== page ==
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Reporter reflects on Memorial Day as he prepares to join Army units in training

Editor's Note: This is the first in a series of blogs that will appear regularly during the next few days. They all lead up to a Journal-World special project that will debut June 6.

These days, Memorial Day is best known for blowout sales and blockbuster movie releases. Of course, that's not the reason the holiday was created. Memorial Day was intended to honor America's war dead, and was first celebrated as Decoration Day in 1868, as the nation began to heal from the wounds of the Civil War.

I can think of no better time to immerse myself in the workings of today's military. As you read this, I am en route to Fort Irwin, Calif., where I will embed with units of the 1st Infantry Division, based at Fort Riley, as they undergo desert warfare training.

To be honest, I don't know what to expect. This will be rugged living, and no one would describe me as outdoorsy. I'm a city mouse, and I don't think last summer's river trip in southern Illinois exactly prepared me for life as an embedded reporter.

Here's what I do know: I'll be following troops from the Big Red One's 2nd Heavy Brigade Combat Team, and will find out more details during a briefing session upon my arrival at Fort Irwin. I do know that this unit includes tanks, Bradley Fighting Vehicles and a flock of helicopters. A full-service operation.

The exercises I'm observing take place at Fort Irwin's National Training Center (NTC). Soldiers must complete training at the NTC before they are declared eligible to be deployed. This unit is expecting orders to deploy later in the summer, though it is unclear exactly where it will be sent.

The NTC has been used by military branches for years. Its location in the middle of the California desert - two hours from Los Angeles and Las Vegas - made it an ideal place to train for battle. But since the United States became involved in its current conflicts in Iraq and Afghanistan, the NTC's location makes even more sense, because it prepares troops for the climates they'll likely face in the Middle East. Frankly, I'm not looking forward to the heat, but the forecast is calling for temperatures in the 70s and 80s.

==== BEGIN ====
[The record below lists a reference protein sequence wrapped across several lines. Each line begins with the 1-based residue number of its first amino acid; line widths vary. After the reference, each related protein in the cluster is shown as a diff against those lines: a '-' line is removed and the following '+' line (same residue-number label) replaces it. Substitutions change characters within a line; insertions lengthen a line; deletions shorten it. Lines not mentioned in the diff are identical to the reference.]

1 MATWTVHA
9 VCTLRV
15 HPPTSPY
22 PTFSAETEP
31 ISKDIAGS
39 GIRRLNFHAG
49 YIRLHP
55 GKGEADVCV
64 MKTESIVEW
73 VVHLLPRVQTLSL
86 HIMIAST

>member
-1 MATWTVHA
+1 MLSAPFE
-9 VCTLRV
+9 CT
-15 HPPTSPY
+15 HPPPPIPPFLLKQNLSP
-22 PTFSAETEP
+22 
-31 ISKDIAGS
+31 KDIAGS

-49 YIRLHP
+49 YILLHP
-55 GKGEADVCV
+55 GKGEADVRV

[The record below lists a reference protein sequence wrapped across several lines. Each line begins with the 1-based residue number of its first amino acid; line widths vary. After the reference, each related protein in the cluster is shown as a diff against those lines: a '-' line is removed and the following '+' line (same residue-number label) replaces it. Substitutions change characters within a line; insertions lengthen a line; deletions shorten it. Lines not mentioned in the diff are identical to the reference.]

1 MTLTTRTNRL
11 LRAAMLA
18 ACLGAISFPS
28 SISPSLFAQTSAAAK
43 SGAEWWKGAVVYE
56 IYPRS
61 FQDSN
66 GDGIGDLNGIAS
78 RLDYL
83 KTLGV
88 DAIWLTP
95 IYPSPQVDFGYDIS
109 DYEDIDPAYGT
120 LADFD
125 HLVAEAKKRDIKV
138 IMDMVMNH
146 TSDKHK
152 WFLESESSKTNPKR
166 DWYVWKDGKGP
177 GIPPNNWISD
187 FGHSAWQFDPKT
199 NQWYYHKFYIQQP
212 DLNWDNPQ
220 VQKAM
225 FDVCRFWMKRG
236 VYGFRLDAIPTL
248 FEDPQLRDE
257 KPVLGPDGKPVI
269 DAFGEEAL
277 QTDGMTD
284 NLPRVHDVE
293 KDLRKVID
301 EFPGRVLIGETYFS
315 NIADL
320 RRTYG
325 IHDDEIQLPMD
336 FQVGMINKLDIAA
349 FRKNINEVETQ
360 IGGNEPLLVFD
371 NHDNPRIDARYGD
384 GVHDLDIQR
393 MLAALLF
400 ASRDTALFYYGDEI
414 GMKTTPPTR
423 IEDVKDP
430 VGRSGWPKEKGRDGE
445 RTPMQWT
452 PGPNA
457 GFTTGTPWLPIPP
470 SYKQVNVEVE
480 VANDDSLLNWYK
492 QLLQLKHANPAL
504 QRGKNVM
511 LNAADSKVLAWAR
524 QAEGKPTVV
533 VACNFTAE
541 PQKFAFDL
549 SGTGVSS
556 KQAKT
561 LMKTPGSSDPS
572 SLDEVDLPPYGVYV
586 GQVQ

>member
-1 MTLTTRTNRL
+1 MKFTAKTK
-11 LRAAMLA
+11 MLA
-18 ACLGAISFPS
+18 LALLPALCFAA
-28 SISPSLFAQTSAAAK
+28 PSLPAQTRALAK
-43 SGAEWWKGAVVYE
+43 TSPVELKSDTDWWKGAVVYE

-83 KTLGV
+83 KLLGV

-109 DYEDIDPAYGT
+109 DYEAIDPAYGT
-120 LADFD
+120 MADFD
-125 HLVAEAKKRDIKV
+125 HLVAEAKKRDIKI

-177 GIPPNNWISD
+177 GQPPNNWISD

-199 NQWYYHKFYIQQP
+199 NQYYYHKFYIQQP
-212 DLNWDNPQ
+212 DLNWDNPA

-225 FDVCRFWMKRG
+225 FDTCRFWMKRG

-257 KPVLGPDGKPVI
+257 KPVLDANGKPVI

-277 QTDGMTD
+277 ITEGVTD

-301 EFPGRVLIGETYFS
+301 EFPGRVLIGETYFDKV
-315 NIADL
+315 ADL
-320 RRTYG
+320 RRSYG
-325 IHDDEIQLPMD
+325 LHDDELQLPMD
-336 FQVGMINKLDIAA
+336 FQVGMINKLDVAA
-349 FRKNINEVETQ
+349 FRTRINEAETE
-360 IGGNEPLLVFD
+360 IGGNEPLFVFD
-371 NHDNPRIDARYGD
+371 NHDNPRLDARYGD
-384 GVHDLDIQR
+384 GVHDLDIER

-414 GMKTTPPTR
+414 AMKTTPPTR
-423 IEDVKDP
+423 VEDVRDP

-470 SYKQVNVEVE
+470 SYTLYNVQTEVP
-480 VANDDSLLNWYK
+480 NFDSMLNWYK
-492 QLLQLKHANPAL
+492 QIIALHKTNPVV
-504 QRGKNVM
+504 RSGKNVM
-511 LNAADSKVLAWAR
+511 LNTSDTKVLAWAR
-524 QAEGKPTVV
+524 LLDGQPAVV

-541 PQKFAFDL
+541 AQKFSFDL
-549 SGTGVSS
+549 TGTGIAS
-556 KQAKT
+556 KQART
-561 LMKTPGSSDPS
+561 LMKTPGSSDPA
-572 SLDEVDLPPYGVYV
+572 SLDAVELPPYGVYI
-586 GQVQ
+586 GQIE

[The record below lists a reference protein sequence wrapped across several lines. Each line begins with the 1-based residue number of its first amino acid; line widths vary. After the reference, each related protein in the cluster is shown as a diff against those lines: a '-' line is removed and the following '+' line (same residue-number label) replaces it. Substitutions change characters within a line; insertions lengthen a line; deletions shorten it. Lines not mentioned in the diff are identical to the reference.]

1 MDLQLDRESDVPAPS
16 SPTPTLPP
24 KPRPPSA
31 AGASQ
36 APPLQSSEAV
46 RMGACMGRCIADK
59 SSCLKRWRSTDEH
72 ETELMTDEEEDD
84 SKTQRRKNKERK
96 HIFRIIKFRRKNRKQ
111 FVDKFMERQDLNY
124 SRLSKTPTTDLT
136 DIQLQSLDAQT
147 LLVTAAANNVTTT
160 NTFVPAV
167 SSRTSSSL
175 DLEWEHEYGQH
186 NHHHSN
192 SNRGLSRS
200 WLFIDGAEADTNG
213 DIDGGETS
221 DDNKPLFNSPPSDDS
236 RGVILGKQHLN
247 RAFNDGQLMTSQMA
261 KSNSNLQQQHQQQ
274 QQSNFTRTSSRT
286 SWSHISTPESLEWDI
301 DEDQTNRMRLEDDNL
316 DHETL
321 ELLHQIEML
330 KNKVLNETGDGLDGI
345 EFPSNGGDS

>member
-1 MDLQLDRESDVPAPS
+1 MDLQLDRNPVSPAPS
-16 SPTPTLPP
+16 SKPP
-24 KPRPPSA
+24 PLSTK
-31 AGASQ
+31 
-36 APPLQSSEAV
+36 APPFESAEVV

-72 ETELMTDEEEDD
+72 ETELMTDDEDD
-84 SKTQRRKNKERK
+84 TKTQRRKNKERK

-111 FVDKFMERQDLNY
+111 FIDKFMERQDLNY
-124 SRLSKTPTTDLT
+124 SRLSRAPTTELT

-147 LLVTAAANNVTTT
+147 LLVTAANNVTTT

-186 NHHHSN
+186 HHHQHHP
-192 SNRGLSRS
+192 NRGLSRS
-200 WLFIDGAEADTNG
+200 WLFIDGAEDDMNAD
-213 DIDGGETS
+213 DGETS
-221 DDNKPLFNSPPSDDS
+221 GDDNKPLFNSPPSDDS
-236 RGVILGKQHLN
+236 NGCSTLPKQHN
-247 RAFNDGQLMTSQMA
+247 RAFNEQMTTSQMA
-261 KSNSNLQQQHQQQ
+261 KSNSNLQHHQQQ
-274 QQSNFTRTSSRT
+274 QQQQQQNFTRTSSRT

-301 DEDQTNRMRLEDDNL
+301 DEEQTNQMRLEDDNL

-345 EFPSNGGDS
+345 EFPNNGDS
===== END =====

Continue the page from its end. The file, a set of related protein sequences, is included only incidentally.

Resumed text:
Part of the training I am observing is live-fire exercises. That means real bullets, real mortars and real bombs dropped by Air Force planes, with which the Army is coordinating. The soldiers will practice assaults on villages, engage enemy troops (played by other Army personnel), detonate roadside bombs and even practice local government negotiation.

As for me, I'm looking forward to this experience.

I have my worries, though. How will my new el cheapo hiking shoes hold up? Will years of softening up in an office chair make this experience miserable? Are MREs as bad as I've heard? And will the troops make fun of my sparkling new wardrobe? I'm excited to test out my new camouflage pants, boonie cap and Army/Navy surplus goggles. But I'm quite certain I will look exactly like what I am: A guy who bought a bunch of stuff to try to impress the troops. I feel a little like Evelyn Waugh's bumbling war correspondent, William Boot.

The Army has been extremely helpful in coordinating this trip. Public affairs officials at Fort Riley and Fort Irwin have made everything come together smoothly. To them, I'm grateful.

I'll be blogging about my time in the desert as much as I can, through Wednesday. Check back here at for my latest updates, and the sights and sounds of the soldiers training for war.

And if there is anything that you want to know about what these soldiers are doing to prepare for combat, please drop me a line at [][3], and I'll do my best to address your questions in later blog posts.

[3]: Training Question

May 28, 2008

Notes from the desert


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